Fifteensquared

Never knowingly undersolved.

Financial Times 13,914 – Mudd

Posted by Sil van den Hoek on February 9th, 2012

Sil van den Hoek.

Monday Prize Crossword/Jan 30

It is not very often that Mudd appears on a Monday, but there he was. 

There were several nice clues with matching surfaces (1ac, 15ac, 26ac and 1d, to name a few), but I can’t help the feeling that there were too many double definitions in this puzzle. For a long time I wasn’t a fan of cryptic definitions (perhaps, I find it hard to write them myself), but I have learnt to appreciate them. Nowadays, the double definition is my least favourite device – most of the time, I see it as ‘lazy cluing’ (exceptional exceptions aside).  I know, not every single clue has to be a masterpiece, but clues like 12ac or 16d are just very cheap. Overall, though, I enjoyed solving this crossword. My COD was the simple, but effective POOL (15ac). And my last entry was ALBATROSS (6d), one that I cannot fully explain – help (I need somebody). Fortunately that somebody turned up (jmac @1).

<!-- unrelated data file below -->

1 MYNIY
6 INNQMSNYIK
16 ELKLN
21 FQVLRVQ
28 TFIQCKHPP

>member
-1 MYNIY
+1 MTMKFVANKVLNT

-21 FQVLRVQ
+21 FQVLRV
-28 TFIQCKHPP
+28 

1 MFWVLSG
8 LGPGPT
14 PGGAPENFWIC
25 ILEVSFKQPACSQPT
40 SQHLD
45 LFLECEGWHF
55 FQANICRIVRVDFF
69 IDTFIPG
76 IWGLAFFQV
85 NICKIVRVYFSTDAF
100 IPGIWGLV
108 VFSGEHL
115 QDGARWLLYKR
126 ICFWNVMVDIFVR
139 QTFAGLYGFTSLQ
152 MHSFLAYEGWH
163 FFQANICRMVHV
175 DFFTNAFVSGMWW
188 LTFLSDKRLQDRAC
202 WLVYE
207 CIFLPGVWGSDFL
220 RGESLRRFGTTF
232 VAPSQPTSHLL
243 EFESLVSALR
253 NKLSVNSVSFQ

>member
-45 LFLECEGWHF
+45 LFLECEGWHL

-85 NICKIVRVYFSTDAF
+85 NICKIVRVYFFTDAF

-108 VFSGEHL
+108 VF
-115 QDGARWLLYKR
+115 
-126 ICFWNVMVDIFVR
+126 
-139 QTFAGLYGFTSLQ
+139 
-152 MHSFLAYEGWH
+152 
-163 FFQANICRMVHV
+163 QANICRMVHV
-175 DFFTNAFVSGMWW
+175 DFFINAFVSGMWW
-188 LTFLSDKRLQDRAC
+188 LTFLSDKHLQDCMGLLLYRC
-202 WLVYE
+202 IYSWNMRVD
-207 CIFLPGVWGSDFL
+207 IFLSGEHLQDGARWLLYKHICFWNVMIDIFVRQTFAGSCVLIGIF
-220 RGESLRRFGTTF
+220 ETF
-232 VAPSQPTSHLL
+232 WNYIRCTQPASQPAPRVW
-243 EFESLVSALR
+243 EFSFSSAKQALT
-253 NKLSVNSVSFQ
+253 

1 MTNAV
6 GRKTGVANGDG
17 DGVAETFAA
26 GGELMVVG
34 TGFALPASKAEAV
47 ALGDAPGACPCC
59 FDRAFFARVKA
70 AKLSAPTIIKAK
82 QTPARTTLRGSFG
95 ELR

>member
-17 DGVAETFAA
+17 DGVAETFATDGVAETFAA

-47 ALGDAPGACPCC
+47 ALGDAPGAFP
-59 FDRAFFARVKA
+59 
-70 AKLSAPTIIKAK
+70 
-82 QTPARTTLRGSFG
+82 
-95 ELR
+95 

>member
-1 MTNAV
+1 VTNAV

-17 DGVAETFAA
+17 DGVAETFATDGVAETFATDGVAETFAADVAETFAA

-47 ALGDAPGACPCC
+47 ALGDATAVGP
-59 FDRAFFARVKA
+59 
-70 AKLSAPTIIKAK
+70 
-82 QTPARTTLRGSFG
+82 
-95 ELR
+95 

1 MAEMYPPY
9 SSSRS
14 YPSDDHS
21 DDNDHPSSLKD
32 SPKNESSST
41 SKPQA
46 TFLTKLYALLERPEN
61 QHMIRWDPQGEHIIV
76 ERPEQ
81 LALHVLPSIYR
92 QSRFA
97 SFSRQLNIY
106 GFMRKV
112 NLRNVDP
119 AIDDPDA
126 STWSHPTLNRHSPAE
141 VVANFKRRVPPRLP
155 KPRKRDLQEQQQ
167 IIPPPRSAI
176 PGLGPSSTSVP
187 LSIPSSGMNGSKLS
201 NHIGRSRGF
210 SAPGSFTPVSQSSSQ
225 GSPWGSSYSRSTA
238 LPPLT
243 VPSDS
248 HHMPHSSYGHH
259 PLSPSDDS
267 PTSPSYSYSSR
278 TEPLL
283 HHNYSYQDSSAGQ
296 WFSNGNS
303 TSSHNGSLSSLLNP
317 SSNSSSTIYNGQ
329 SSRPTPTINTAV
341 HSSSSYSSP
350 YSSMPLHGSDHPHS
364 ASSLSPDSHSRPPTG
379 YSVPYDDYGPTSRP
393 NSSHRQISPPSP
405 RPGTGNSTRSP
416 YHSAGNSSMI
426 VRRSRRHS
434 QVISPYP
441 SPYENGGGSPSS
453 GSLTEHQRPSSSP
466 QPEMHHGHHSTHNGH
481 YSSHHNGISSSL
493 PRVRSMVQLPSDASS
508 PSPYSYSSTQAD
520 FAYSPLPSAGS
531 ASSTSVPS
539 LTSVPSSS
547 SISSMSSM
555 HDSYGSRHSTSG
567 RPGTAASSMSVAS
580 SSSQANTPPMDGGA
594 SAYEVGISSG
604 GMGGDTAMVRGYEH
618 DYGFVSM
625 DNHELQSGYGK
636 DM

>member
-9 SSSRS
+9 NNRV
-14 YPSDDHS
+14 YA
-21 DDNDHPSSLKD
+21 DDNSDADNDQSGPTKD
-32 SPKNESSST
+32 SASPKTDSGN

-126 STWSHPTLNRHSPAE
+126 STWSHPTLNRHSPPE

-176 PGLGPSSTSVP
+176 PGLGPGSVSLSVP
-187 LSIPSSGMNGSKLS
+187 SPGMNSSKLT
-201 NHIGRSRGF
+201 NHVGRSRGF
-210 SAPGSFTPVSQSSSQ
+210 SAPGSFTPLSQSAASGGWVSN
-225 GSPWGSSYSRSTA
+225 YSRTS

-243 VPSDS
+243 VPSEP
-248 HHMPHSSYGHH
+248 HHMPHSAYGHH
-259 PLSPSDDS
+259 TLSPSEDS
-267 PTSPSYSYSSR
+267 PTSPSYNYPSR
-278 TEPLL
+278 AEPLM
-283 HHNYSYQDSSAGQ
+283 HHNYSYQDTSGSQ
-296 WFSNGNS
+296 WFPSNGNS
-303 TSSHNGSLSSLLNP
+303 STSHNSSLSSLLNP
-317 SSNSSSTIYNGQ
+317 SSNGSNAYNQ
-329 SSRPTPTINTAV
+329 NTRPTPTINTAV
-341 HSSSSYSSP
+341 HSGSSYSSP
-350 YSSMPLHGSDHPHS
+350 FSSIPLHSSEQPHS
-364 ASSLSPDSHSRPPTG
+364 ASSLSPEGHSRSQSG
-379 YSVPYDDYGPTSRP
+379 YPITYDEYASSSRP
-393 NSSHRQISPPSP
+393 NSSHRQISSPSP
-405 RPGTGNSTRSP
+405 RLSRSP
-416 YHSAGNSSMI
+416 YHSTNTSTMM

Just like many other bloggers do nowadays, I have underlined the definitions. Not sure whether I like it because (a) there should be something left for solvers to think about, and (b) I prefer blogs that are ‘readable’ and not too ‘densely’ presented.

Across
1 PENALTY AREA    The box Pandora’s opening a year late unfortunately holds the ultimate in sin
    P[andora] + {(A YEAR LATE)* around [si]N}
    Fine starter of this crossword with a nice surface referring to Pandora’s Box.
     
7 ARC Line delivered in sarcasm
    Hidden solution:  [s]ARC[asm]
     
9 BACON Airline fraud, pig
    BA (airline, ie British Airlines) + CON (fraud)
     
10    CLUBBABLE Tragically, Greenland’s seals are so friendly
    (kind of) Double definition
    Not a very nice imagery.  Some might consider the first part cd-like as CLUBBABLE is not a real word  meaning ‘beating’.
     
11 RETREATED Left gift in grass
    TREAT (gift) inside REED (grass)
     
12 TASTE Dash, or style
    Double definition
     
13 WINDSOR House turns gold
    WINDS (turns) + OR (gold)
     
15 POOL In which to see water polo, perhaps
    (POLO)*
    How neat can a simple clue be?
     
18 CROP Reduce yield
    Double definition
     
20 LA SCALA Devil missing lead in Hollywood opera house